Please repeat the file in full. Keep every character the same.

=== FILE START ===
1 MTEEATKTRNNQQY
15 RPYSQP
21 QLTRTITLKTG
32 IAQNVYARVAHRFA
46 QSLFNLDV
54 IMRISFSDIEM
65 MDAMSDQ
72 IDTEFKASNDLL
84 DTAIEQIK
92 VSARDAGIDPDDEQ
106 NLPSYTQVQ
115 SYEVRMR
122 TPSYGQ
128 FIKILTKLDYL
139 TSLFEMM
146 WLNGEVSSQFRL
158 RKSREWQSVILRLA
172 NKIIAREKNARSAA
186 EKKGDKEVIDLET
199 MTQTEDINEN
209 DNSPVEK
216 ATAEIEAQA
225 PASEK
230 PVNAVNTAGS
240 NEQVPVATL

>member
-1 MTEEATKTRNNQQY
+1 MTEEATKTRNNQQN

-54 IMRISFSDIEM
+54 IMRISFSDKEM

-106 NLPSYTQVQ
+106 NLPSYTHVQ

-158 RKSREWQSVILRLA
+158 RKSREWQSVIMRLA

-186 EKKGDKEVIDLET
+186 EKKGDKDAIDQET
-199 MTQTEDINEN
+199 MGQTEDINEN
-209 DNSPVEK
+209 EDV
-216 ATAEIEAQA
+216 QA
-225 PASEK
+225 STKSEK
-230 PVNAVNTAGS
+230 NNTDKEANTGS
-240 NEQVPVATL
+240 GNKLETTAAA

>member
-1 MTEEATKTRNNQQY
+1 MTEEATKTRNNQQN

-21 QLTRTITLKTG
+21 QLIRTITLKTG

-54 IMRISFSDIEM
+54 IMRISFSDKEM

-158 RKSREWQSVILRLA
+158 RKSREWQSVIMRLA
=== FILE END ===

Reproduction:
1 MTEEATKTRNNQQY
15 RPYSQP
21 QLTRTITLKTG
32 IAQNVYARVAHRFA
46 QSLFNLDV
54 IMRISFSDIEM
65 MDAMSDQ
72 IDTEFKASNDLL
84 DTAIEQIK
92 VSARDAGIDPDDEQ
106 NLPSYTQVQ
115 SYEVRMR
122 TPSYGQ
128 FIKILTKLDYL
139 TSLFEMM
146 WLNGEVSSQFRL
158 RKSREWQSVILRLA
172 NKIIAREKNARSAA
186 EKKGDKEVIDLET
199 MTQTEDINEN
209 DNSPVEK
216 ATAEIEAQA
225 PASEK
230 PVNAVNTAGS
240 NEQVPVATL

>member
-1 MTEEATKTRNNQQY
+1 MTEEATKTRNNQQN

-54 IMRISFSDIEM
+54 IMRISFSDKEM

-106 NLPSYTQVQ
+106 NLPSYTHVQ

-158 RKSREWQSVILRLA
+158 RKSREWQSVIMRLA

-186 EKKGDKEVIDLET
+186 EKKGDKDAIDQET
-199 MTQTEDINEN
+199 MGQTEDINEN
-209 DNSPVEK
+209 EDV
-216 ATAEIEAQA
+216 QA
-225 PASEK
+225 STKSEK
-230 PVNAVNTAGS
+230 NNTDKEANTGS
-240 NEQVPVATL
+240 GNKLETTAAA

>member
-1 MTEEATKTRNNQQY
+1 MTEEATKTRNNQQN

-21 QLTRTITLKTG
+21 QLIRTITLKTG

-54 IMRISFSDIEM
+54 IMRISFSDKEM

-158 RKSREWQSVILRLA
+158 RKSREWQSVIMRLA